The financial media’s breathless commentary about rate hikes by the U.S. central bank is silly. And that’s why (except for what I’m writing here!) you should ignore it. But I also like pointing out obvious things that actually, well, aren’t that obvious.
On Wednesday afternoon, the Federal Reserve (the Fed) will announce whether it’s going to raise the federal funds rate by 0.25 percent. This is the interest rate the U.S. central bank charges to lend money to other U.S. banks, which is currently set at a range of 0.25-0.50 percent.
Even though one interest rate hike doesn’t make a huge difference, it’s all about the trend. And when the Fed does raise interest rates, other central banks around the world will likely start doing the same thing. This would lead to higher lending rates for borrowers… and possibly higher returns on cash for depositors. And as we saw after the Fed raised interest rates in December, stock markets are primed to fall at any hint of a rate hike.
The odds of a rate hike
Most investors don’t think the Fed is going to raise rates this time around. (Janet Yellen, the head of the Fed, said this a few weeks ago: “In light of the continued solid performance of the labor market and our outlook for economic activity and inflation, I believe the case for an increase in the federal funds rate has strengthened in recent months.”) Of course, the Fed changes its mind, frequently. And that’s all right – the Fed is only human, of course.
Right now, markets think there’s a 20 percent chance that the Fed will raise rates, as shown in the graph below. As recently as August, the odds were closer to 40 percent. And though it’s a bad idea to say “never,” the Fed generally tries to avoid surprising markets.
What the numbers say
More to the point, the data suggests that the Fed would be ignoring an important comparison if it raised interest rates. Higher interest rates reflect in part a strong economic environment – that is, an economy that will be able to continue to grow even if capital is (slightly) more expensive (and companies and normal people would thus tend to borrow less – which could hurt economic growth).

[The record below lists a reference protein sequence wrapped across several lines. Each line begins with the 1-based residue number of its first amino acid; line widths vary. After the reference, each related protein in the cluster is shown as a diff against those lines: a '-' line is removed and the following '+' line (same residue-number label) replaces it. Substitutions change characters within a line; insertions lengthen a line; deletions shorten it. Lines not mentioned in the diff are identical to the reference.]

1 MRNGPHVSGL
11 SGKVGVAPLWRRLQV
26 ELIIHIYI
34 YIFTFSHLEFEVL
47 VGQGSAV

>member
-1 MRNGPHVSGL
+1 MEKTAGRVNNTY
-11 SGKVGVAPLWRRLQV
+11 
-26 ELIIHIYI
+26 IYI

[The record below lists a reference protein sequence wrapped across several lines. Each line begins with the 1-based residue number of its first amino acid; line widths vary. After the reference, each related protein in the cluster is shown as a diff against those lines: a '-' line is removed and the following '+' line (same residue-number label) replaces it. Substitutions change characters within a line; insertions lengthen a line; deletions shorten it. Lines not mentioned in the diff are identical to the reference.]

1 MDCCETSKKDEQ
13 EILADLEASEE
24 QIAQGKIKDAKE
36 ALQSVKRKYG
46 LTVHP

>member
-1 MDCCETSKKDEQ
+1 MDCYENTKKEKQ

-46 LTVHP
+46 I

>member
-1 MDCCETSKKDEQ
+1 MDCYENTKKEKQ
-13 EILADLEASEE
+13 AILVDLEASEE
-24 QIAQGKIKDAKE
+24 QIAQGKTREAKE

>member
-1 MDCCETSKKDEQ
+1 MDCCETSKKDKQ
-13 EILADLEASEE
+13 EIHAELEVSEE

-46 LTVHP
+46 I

The table below shows the data that was available to Fed policy makers just before they announced the third round of quantitative easing (QE3) in September 2012. That was a continuation of the post-global financial crisis effort to boost economic growth. These are some of the data points that the Fed relies on to guide its decisions about when, and whether, to raise interest rates.
What this shows is that the state of the American economy when QE3 was announced was, on some fronts, much more healthy than it is today.
American economy in September 2012, retail sales growth and GDP growth were stronger than they are today. Durable goods orders, which shows the orders placed with U.S. factories for hard goods, were very similar to what they are now. And inflation was higher 4 years ago than it is now – still within acceptable limits, but almost double today’s inflation rate.
Today’s American economy is in a better state than it was in 2012 on other parameters, like the unemployment rate, construction spending and housing starts. But by no means is the American economy now in such better shape than it was four years ago.
Put it this way. Four years ago, you had a fever of 39 C (102 F), a twisted ankle, and a runny nose – so you stayed home. Today, you have the flu, a broken foot, and pinkeye. So would you now consider entering the local 5 km Sunday Run for Charity? Probably not. And if you did, you probably wouldn’t make if off the starting line.
That’s why the Fed probably won’t raise interest rates tomorrow – the American economy may not be in good enough shape to absorb higher rates and continue growing. And before putting too much faith in the pronouncements of Janet Yellen and her friends, look at the context of the U.S. economy.